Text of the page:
A37.90 Whooping cough, unspecified species without pneumonia

A37.0 Whooping cough due to Bordetella pertussis

A37.00 …… without pneumonia

A37.01 …… with pneumonia

A37.1 Whooping cough due to Bordetella parapertussis

A37.10 …… without pneumonia

A37.11 …… with pneumonia

A37.8 Whooping cough due to other Bordetella species

A37.80 …… without pneumonia

A37.81 …… with pneumonia

A37.9 Whooping cough, unspecified species

A37.90 …… without pneumonia

A37.91 …… with pneumonia


The CDC recommends vaccination as the best way to prevent whooping among infants, children, adolescents, and adults. Preventive antibiotics are also used to protect people who have been exposed and are at high risk of developing severe pertussis Infants and others at high risk for pertussis complications should be kept away from infected people.

The recommended pertussis vaccine for babies and children is DTaP. In addition to pertussis, this combination vaccine helps protect against diphtheria and tetanus. A booster called Tdap for preteens, teens, and adults contains protection against tetanus, diphtheria and pertussis. The recommended doses of these vaccines are as follows:

  • five doses of DTaP to children 2 months through 6 years of age
  • one dose of Tdap for those 11 years or older, with a preferred administration at 11 or 12 years of age
  • Tdap for pregnant women during each pregnancy, with a preferred administration during the early part of gestational weeks 27 through 36

 CPT Codes for Pertussis Vaccine

The current CPT codes related to these vaccines are as follows:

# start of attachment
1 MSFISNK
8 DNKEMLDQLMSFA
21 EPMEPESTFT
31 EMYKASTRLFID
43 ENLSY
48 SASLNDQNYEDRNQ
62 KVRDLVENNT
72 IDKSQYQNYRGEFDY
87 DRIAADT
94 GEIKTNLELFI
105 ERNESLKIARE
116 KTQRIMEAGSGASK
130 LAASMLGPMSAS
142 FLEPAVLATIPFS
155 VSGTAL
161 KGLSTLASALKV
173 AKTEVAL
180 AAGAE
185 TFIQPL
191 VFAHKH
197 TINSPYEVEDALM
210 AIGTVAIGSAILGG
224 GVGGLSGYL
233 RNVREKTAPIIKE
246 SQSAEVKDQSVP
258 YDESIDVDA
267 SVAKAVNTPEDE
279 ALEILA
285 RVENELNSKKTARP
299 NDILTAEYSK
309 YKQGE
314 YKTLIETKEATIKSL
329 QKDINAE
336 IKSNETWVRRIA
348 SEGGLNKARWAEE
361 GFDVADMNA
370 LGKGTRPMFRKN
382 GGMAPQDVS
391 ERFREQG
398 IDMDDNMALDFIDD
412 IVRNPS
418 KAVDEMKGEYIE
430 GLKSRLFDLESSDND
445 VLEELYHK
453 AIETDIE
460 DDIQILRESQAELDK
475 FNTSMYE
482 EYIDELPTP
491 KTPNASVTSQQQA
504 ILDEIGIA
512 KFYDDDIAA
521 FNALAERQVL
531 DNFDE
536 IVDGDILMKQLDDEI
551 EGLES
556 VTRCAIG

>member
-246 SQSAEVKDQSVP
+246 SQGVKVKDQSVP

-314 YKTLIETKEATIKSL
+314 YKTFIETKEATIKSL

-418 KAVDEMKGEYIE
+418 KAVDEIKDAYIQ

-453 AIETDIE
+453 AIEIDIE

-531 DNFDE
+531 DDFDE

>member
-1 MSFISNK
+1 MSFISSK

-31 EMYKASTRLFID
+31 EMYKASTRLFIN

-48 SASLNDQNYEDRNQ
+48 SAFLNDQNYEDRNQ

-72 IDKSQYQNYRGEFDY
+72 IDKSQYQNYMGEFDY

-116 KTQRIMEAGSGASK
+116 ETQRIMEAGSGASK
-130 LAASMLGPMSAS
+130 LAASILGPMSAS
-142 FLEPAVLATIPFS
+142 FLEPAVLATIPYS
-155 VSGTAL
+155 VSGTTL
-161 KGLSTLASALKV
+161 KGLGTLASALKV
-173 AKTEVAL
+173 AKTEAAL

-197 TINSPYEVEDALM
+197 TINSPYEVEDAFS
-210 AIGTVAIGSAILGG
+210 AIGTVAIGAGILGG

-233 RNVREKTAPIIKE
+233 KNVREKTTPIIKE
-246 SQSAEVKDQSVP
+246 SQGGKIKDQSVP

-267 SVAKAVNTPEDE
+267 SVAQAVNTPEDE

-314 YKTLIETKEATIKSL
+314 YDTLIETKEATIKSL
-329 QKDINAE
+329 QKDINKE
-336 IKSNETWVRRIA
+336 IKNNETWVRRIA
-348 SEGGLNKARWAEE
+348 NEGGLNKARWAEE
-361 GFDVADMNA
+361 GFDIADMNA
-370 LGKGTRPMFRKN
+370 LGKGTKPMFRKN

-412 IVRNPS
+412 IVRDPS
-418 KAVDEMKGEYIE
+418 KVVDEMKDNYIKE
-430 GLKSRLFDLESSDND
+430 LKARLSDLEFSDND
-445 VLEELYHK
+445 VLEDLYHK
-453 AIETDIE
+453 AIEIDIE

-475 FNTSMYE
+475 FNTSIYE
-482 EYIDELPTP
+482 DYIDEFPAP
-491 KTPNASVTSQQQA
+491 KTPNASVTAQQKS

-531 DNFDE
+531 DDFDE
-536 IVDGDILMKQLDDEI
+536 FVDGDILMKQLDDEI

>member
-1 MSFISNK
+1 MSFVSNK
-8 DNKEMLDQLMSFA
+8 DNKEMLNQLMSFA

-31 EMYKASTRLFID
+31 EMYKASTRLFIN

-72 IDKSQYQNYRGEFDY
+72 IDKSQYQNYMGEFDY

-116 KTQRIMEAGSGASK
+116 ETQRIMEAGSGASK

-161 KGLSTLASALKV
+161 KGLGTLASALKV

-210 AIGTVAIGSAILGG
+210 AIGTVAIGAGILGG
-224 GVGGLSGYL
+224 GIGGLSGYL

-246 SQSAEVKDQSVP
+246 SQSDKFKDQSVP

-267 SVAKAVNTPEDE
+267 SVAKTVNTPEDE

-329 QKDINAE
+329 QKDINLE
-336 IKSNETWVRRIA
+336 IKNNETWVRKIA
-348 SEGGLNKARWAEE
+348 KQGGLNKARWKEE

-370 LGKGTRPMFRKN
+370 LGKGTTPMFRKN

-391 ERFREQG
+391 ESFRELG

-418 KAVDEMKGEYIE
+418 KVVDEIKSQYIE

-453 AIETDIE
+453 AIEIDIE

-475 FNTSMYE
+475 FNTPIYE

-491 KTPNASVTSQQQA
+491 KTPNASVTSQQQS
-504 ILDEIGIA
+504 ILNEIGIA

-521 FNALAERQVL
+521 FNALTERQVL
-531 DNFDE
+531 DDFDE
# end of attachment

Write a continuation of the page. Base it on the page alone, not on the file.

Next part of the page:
90696 Diphtheria, tetanus toxoids, acellular pertussis vaccine and inactivated poliovirus vaccine (DTaP-IPV), when administered to children 4 through 6 years of age, for intramuscular use

90697 Diphtheria, tetanus toxoids, acellular pertussis vaccine, inactivated poliovirus vaccine, Haemophilus influenzae type b PRP-OMP conjugate vaccine, and hepatitis B vaccine (DTaP-IPV-Hib-HepB), for intramuscular use

90698 Diphtheria, tetanus toxoids, acellular pertussis vaccine, Haemophilus influenzae type b, and inactivated poliovirus vaccine, (DTaP-IPV/Hib), for intramuscular use

90700 Diphtheria, tetanus toxoids, and acellular pertussis vaccine (DTaP), when administered to individuals younger than 7 years, for intramuscular use

90701 Diphtheria, tetanus toxoids, and whole cell pertussis vaccine (DTP), for intramuscular use

90715 Tetanus, diphtheria toxoids and acellular pertussis vaccine (Tdap), when administered to individuals 7 years or older, for intramuscular use

90720 Diphtheria, tetanus toxoids, and whole cell pertussis vaccine and Hemophilus influenza B vaccine (DTP-Hib), for intramuscular use

90721 Diphtheria, tetanus toxoids, and acellular pertussis vaccine and Hemophilus influenza B vaccine (DTaP/Hib), for intramuscular use

90723 Diphtheria, tetanus toxoids, acellular pertussis vaccine, hepatitis B, and inactivated poliovirus vaccine (DTaP-HepB-IPV), for intramuscular use

Despite the availability of a vaccination to prevent whooping cough, the number of confirmed cases each year in the United States is on the rise. In fact, CDC researchers analyzed lab samples from whooping cough patients between 2000 and 2013 and found that the vaccine used for whooping cough is less effective because the bacteria behind the disease has mutated (USA Today).

As clinicians face the challenges of treating and preventing pertussis, they can rely on an experienced medical billing and coding company for submitting claims on time and getting paid without delay.